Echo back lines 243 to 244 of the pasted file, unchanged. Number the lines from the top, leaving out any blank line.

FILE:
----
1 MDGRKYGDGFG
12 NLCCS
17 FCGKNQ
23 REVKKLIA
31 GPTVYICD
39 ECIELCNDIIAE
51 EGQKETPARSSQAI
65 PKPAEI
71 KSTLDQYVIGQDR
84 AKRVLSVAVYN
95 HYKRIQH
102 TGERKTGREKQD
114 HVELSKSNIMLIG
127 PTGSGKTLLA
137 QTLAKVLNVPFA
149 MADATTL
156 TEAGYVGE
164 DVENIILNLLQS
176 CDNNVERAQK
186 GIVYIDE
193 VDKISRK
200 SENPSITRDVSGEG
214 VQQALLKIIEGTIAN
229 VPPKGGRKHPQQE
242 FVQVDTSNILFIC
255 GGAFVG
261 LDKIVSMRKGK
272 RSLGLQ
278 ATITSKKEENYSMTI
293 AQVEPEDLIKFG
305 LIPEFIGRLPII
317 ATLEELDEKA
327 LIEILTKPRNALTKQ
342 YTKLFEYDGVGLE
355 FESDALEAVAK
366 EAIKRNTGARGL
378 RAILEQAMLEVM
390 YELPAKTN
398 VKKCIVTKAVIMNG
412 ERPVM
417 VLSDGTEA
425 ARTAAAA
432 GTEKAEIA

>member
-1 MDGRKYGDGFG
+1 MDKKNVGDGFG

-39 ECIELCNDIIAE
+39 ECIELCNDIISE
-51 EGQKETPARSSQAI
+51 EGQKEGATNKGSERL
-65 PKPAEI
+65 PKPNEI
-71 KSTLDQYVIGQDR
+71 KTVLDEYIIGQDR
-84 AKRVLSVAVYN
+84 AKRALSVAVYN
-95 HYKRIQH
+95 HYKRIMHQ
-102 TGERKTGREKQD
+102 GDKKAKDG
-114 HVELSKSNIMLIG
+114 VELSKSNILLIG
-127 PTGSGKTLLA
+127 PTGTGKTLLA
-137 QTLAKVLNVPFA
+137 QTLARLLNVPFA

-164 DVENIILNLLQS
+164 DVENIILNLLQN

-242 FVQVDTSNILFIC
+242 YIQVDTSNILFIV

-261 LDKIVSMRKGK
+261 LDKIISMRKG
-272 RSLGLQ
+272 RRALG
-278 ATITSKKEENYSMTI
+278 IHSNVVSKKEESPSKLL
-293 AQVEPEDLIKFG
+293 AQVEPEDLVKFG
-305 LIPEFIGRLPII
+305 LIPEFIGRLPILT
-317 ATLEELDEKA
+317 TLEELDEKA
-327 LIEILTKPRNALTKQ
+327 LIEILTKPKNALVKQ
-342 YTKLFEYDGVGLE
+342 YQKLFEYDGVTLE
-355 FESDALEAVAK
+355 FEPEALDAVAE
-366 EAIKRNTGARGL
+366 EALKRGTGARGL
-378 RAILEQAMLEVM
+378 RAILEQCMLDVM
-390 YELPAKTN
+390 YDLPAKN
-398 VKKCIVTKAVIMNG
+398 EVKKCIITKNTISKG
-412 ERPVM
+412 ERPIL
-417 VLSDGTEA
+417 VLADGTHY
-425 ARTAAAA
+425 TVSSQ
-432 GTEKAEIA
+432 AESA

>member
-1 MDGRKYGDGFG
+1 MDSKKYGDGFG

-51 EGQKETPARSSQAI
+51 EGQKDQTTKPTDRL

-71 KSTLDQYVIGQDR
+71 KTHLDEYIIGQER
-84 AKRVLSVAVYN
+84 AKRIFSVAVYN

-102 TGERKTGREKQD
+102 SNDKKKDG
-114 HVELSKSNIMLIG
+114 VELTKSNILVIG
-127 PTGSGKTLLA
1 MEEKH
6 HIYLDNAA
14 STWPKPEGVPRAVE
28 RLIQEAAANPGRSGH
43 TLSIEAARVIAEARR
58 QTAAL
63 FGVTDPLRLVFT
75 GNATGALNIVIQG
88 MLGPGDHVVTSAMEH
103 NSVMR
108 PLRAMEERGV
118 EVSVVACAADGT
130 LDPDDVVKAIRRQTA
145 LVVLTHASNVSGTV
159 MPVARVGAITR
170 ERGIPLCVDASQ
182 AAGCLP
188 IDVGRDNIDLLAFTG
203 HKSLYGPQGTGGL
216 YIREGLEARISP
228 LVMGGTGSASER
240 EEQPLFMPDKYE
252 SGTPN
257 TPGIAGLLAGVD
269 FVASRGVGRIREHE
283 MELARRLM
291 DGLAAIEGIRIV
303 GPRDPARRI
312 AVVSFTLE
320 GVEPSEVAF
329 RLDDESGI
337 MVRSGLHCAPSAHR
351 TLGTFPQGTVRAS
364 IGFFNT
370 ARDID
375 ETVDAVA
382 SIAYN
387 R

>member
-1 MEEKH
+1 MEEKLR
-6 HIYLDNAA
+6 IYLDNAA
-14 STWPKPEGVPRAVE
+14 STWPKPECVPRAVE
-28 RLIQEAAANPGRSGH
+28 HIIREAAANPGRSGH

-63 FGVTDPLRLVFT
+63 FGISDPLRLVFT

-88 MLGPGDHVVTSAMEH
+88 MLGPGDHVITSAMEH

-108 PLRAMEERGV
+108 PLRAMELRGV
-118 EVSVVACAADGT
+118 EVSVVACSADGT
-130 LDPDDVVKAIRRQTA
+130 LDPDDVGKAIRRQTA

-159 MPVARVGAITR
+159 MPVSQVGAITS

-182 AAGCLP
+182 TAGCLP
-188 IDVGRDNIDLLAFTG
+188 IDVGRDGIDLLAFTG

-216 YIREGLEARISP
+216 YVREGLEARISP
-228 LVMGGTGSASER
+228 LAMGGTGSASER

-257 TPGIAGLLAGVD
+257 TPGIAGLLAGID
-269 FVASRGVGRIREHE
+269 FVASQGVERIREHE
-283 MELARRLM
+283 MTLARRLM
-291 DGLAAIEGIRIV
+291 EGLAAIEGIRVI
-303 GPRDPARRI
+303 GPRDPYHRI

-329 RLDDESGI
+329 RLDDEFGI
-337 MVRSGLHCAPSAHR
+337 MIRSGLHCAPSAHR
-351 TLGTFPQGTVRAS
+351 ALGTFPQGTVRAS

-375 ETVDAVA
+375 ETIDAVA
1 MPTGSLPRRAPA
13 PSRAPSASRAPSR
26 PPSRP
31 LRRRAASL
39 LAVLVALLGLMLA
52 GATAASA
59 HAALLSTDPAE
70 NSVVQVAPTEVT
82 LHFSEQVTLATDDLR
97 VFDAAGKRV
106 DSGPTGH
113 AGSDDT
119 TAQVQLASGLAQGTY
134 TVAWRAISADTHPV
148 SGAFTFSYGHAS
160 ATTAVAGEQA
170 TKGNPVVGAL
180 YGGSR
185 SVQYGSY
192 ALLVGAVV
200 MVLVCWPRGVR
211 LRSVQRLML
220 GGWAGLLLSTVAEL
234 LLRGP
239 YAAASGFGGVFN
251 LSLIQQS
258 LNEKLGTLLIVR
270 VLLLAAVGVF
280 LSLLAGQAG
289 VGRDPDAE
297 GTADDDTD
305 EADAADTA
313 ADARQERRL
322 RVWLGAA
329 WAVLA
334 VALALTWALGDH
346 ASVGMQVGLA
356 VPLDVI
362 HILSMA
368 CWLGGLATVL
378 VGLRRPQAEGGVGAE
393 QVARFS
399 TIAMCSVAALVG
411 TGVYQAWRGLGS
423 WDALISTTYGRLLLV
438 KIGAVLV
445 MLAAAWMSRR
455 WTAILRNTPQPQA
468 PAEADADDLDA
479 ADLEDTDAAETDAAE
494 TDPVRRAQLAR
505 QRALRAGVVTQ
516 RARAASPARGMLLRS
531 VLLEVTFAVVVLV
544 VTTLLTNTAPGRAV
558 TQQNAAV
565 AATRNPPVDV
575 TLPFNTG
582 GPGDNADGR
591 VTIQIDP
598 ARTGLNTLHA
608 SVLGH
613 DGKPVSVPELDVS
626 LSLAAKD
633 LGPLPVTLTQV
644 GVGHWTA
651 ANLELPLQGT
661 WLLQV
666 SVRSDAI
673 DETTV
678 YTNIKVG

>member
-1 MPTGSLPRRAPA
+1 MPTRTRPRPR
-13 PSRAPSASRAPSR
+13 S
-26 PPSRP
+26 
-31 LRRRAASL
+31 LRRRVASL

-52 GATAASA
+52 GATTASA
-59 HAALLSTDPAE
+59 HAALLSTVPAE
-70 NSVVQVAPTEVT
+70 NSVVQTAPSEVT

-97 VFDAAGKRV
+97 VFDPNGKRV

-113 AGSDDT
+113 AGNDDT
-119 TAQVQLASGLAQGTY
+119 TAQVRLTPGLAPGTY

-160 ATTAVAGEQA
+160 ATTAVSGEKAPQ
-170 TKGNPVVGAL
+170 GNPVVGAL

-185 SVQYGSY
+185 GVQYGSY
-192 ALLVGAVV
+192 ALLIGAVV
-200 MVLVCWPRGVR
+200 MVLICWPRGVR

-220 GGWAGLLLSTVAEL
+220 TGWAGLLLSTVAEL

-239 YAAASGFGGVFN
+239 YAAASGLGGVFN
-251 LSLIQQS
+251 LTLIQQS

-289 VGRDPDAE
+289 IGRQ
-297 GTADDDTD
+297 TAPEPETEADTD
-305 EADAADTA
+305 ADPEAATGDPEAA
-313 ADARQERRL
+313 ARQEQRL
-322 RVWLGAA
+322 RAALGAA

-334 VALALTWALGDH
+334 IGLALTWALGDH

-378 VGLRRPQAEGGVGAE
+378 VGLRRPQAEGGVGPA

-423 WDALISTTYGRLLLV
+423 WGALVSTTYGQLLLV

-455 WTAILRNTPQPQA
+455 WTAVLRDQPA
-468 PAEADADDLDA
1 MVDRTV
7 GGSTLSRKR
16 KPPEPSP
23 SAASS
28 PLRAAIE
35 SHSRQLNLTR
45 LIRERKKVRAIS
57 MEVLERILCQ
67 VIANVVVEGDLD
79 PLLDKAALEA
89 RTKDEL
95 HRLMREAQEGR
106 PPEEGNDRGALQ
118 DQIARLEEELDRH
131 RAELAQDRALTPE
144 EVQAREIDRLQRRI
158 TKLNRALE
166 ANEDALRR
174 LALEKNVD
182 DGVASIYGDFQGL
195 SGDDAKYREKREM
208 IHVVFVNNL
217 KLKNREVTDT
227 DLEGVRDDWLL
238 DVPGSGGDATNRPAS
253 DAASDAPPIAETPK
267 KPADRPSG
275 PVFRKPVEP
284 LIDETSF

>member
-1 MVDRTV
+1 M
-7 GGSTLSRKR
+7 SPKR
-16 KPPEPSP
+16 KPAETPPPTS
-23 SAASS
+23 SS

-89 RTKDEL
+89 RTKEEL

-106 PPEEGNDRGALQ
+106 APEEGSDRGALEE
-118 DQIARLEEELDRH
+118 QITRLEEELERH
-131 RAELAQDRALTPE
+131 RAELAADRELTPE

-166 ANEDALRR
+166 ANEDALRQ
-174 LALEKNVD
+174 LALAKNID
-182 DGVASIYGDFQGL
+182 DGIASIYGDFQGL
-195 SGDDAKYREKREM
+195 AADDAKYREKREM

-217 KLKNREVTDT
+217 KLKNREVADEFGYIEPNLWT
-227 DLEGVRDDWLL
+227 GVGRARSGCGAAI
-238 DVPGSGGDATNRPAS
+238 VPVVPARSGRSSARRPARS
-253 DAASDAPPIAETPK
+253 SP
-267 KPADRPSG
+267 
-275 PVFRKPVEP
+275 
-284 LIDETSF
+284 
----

368 CWLGGLATVL
378 VGLRRPQAEGGVGAE